I hear it often: the world is going you-know-where in a handbasket. The youth of this country are apathetic, uninvolved. Well folks, some are. But I had a chance to spend the day with several fairly young people who care about making a difference.
I train peer mediators in an elementary school. The school counselor and I work together to select, train, and supervise these fifth and sixth graders. The youngest may be 10, the oldest have only just turned 12, but these kids already have their heads on straight.
The applications for mediators this year were excellent quality. The kids met the deadline, filled out the papers correctly, and wrote very heart-felt pieces on why they wanted to become peer mediators. We had a great pool of boys and girls from which to choose.
Our returning mediators from last year helped us run the training. They led several activities, put on a skit, and demonstrated procedures for the newcomers. Some of these kids are very quiet in class; they surprised and impressed me with their ability to stand up and lead the group.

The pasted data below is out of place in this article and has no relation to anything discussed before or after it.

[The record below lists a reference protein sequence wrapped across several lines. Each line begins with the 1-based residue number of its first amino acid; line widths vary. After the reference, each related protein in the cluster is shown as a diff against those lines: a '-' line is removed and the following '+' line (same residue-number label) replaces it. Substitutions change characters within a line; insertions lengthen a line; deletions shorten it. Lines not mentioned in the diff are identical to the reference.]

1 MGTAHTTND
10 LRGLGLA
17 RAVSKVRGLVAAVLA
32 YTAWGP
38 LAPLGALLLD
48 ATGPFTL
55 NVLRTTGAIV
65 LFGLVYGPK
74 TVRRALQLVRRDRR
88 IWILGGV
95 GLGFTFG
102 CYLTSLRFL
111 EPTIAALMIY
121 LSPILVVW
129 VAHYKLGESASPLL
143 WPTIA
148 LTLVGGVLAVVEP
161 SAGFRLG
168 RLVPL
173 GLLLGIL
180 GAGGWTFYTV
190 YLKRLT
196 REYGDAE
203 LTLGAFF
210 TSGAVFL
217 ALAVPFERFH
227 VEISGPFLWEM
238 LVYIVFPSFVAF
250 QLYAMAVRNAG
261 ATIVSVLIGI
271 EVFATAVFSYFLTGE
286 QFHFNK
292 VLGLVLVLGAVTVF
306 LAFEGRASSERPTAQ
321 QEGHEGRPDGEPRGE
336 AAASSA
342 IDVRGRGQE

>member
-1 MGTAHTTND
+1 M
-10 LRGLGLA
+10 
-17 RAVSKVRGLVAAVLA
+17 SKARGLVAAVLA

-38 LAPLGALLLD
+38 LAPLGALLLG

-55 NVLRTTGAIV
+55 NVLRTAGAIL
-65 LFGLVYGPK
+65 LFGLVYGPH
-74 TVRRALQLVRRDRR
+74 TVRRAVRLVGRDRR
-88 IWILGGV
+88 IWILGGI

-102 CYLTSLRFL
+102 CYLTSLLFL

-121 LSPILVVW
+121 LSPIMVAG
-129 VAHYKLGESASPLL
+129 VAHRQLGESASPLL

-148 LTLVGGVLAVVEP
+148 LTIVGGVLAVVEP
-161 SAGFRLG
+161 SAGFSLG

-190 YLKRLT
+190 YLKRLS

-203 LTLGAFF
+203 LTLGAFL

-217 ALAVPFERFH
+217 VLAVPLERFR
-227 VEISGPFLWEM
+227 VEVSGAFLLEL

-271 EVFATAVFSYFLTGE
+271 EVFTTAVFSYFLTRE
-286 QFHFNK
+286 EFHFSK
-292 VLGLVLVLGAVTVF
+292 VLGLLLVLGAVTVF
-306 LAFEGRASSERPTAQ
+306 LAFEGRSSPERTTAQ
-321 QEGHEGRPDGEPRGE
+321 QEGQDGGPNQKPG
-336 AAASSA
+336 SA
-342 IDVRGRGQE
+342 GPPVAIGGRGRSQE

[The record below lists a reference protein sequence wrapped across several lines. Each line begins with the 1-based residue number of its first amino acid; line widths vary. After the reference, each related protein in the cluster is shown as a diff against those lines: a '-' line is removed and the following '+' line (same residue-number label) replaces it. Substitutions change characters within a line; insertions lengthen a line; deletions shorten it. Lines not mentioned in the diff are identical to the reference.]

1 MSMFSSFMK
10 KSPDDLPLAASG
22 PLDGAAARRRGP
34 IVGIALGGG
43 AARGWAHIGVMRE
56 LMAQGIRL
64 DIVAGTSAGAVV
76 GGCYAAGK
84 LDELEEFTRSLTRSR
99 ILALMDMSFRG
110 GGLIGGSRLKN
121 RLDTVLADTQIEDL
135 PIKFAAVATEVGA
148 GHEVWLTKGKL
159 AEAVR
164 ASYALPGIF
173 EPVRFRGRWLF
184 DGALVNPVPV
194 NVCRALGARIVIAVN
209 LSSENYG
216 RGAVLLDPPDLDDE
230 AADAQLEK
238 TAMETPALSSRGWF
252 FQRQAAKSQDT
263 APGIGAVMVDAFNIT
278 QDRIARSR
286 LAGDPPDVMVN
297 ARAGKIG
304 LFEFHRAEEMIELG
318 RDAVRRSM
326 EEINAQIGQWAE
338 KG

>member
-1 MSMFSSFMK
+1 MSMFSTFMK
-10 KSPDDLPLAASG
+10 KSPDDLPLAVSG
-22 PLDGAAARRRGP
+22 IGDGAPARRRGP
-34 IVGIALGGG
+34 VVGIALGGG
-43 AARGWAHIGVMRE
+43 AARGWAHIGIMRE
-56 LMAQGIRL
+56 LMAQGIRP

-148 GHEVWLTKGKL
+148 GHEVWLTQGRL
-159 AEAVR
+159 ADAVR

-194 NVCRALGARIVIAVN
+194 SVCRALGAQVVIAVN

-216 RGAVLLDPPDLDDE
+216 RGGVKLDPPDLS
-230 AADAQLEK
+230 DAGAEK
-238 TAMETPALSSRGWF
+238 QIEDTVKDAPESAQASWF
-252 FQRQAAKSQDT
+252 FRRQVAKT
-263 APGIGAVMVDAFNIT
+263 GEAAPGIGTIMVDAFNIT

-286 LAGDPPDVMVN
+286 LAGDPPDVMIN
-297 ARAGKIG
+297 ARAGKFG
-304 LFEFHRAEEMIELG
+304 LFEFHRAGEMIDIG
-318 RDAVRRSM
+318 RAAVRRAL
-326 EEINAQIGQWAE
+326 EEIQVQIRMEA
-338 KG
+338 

They paid attention, took very few breaks, and asked a lot of thoughtful questions. They deciphered a new set of vocabulary (how many 11-year-olds know the meaning of “de-escalate”, after all?) and developed an understanding of peer mediation and their role in the process. When it was all over, they helped us clean up the room we’d borrowed and headed back to school — to pick up their homework. Yes, after all was said and done, they had to make up the work they missed in class today.
We’ll meet with them tomorrow morning to tie up loose ends, practice a few mock mediations, and get them set up with their new partners. I’m excited about this group of kids. They are sincere in their wishes to solve conflicts. They really, really want to make a difference. They are quiet leaders: role models in their everyday actions, the type of student that the other kids like and respect and enjoy.
If these are the leaders of tomorrow, our world will be in good hands.